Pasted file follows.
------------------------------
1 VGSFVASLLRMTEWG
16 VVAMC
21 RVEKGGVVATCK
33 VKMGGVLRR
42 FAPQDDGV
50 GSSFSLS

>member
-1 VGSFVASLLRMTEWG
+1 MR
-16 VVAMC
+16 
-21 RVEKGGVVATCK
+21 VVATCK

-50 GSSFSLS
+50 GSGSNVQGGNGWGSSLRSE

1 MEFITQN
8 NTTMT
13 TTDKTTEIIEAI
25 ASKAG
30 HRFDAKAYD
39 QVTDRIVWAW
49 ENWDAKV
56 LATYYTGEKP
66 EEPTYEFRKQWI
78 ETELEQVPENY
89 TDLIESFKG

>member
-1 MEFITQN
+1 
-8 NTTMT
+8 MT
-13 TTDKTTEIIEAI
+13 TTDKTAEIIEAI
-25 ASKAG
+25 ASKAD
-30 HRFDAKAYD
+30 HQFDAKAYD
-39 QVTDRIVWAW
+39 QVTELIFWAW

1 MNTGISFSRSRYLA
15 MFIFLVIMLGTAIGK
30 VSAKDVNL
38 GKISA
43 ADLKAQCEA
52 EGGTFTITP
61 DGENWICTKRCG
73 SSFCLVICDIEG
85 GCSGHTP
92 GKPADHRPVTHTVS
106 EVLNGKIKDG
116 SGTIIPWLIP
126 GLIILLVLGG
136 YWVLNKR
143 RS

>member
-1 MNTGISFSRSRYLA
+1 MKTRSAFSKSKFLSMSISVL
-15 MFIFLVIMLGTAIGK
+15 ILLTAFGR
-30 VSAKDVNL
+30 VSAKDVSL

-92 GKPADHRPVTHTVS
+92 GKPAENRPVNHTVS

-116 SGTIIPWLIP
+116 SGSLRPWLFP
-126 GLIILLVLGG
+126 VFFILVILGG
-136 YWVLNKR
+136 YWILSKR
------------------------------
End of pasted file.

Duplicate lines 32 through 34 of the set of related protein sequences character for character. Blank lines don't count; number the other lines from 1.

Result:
-13 TTDKTTEIIEAI
+13 TTDKTAEIIEAI
-25 ASKAG